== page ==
The following post was largely inspired by Jeremy Britton.
The Golden State Warriors started the season on a roll, going 17-8 in their first 25 games. But since that time, the Warriors have gone 10-9, and that has prompted comments like the ones written in Rusty Simmons’ article for the San Fransisco Chronicle, after the team had lost two games in a row:
“We know who we are, and we know what we have to do to win ballgames,” Warriors head coach Mark Jackson said. “Somehow, with a lack of size on the floor at times, we’ve found a way to be very successful during the course of the season. It’s a fact that we can get it done.
“When we don’t, it’s not due to a lack of size. It’s because of a lack of effort and commitment.”
— The Warriors have allowed consecutive opponents to corral at least 16 offensive rebounds. Only four of their first 41 opponents had done that.
— The Warriors have allowed consecutive opponents to grab at least 56 rebounds. Only two of their first 41 opponents had done that.
— The Warriors have allowed consecutive opponents to score at least 27 second-chance points. Only two of their first 41 opponents had done that.
Now this was before the Warriors ended up winning their game in Toronto, but fans of the Warriors will probably not be assuaged by one victory against a team with such a poor reputation, even if it was on the road. With a 27-17 record, the Warriors are still the 5th seed in the West — after missing the playoffs for 17 of the last 18 seasons, why are Dubs fans unhappy after two losses?
The casual perspective
To find out the answer to this, one must understand psychology. Humans have a tendency to see patterns in randomness. People love to assign significance to natural disasters, objects that resemble famous people, or random events. When a team is losing, something must be causing that losing; if a winning team suddenly loses a few games in a row, there must be a problem that needs addressing. Coaches, pundits, and fans want there to be something that can explain why the Warriors lost two games in a row, even if there is no easily identifiable cause. Because of this, they will go looking for answers already in the mindset that something needs fixing, instead of looking at results and seeking objective signs of abnormally poor play.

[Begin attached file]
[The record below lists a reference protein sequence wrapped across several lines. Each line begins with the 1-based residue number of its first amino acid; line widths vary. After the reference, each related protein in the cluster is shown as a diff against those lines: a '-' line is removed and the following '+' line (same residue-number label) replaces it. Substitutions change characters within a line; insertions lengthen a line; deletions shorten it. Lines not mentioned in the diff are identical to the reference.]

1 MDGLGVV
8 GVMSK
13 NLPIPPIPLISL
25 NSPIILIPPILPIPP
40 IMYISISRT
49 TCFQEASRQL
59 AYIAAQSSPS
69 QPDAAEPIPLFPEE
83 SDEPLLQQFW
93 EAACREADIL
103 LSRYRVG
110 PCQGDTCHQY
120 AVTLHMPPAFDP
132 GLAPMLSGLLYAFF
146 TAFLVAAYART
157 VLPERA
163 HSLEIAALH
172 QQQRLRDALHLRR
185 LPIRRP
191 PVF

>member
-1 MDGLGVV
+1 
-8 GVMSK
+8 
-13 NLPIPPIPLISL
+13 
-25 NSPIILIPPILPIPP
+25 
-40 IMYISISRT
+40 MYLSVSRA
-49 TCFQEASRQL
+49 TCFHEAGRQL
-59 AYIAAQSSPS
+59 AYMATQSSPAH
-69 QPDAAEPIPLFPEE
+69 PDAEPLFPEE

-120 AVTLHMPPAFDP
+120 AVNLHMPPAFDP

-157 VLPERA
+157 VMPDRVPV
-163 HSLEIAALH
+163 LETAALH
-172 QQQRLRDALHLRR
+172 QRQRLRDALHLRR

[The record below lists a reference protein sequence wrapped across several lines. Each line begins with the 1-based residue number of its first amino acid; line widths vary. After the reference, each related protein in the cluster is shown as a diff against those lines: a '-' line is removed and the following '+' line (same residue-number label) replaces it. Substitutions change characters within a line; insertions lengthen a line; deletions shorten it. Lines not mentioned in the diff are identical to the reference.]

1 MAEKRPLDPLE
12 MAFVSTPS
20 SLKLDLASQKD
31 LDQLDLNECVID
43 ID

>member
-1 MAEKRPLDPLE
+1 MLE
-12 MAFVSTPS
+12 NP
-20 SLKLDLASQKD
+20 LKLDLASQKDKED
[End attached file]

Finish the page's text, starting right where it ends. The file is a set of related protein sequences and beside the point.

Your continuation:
Furthermore, people love to believe in a just world. The Warriors lost because they aren’t good, and something is wrong with them. When the Warriors put together two consecutive victories, they will have won because they are good, and the issues will have been fixed (even if the fix is temporary). We also like to make the fundamental attribution error — the Warriors lost because they were lazy and didn’t put forth enough effort. It had nothing to do with the fact that they were placed in situations where losing was the most likely outcome.
The stathead perspective
When we consider these recent Warriors’ losses from a statistical perspective, two points immediately come to mind: sample size and point differential.
The problem with using two games to evaluate the quality of the Warriors is that a sample of two games is not big enough to tell us about the quality of a team. Over two games, things that have a small effect over the course of the entire season — acute injuries, suspensions, strange minute allocations, the location of the game, who the opponent is, the amount of rest of players and opponents — can have a large effect. Two games make up just under 2.5% of the entire season! It’s best to consider small stretches of games as being part of a larger picture. Even the 1995-96 Chicago Bulls — who set a record by going 72-10 during the regular season — lost two games in a row, to the Nuggets and Suns. And the Nuggets and Suns had even worse records than the Bulls and Bucks when they played the Warriors this season (the 1995-96 Nuggets were 18-26 at the time; the 1995-96 Suns were 20-24).
Another thing to consider is point differential, which is a better indicator of the quality of a team than win-loss record. As Patrick Minton of the NBA Geek has pointed out, the Warriors have won about 3 more games than we would expect given their point differential. This means that a few consecutive losses or a bad stretch might simply be the random fluctuation of a team that is worse than it appears. We should also take into consideration the fact that the Warriors played on the road against one team with a better point differential, and on the road against another team with a relatively similar point differential. Losing those two games was certainly possible.
The truth to all of this lies somewhere in the middle. The cold-hearted stathead will say that the Warriors lost games that no one should be surprised they lost. And yes, there are trends and good reasons they lost (for instance, David Lee, the All-Star, played terribly in the two game skid). The point is that it is far easier to overreact and to create false narratives. The harder route is to take a deep breath and see if there’s a real reason to worry. And I’d argue that barring Steph Curry’s ankles, Warriors fans really shouldn’t be that worried.